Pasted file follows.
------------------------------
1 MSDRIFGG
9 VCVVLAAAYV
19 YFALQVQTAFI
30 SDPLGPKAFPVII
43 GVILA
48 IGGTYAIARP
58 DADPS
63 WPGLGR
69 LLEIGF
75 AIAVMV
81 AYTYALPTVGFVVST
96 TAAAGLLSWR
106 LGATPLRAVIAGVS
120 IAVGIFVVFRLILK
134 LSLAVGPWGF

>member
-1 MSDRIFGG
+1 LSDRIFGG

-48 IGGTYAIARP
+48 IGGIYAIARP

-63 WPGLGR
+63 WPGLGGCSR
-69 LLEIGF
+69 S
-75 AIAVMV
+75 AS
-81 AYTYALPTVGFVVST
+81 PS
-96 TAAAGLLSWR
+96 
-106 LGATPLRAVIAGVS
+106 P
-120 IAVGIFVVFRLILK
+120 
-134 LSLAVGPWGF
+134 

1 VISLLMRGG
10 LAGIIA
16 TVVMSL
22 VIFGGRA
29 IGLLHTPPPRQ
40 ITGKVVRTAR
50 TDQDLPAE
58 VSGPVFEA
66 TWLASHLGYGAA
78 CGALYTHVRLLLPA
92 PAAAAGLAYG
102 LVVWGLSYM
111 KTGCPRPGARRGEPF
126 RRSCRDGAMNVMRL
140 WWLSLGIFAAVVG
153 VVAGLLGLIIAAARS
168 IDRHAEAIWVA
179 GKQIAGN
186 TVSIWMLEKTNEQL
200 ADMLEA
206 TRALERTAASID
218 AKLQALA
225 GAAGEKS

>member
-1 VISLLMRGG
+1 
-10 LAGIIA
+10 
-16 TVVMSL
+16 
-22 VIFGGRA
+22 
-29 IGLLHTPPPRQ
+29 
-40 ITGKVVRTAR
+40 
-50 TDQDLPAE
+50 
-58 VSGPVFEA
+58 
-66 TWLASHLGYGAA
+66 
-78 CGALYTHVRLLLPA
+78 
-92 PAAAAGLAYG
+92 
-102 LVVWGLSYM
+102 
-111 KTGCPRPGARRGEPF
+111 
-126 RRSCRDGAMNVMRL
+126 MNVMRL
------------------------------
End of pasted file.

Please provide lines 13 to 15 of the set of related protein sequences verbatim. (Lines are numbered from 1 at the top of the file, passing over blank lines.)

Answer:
106 LGATPLRAVIAGVS
120 IAVGIFVVFRLILK
134 LSLAVGPWGF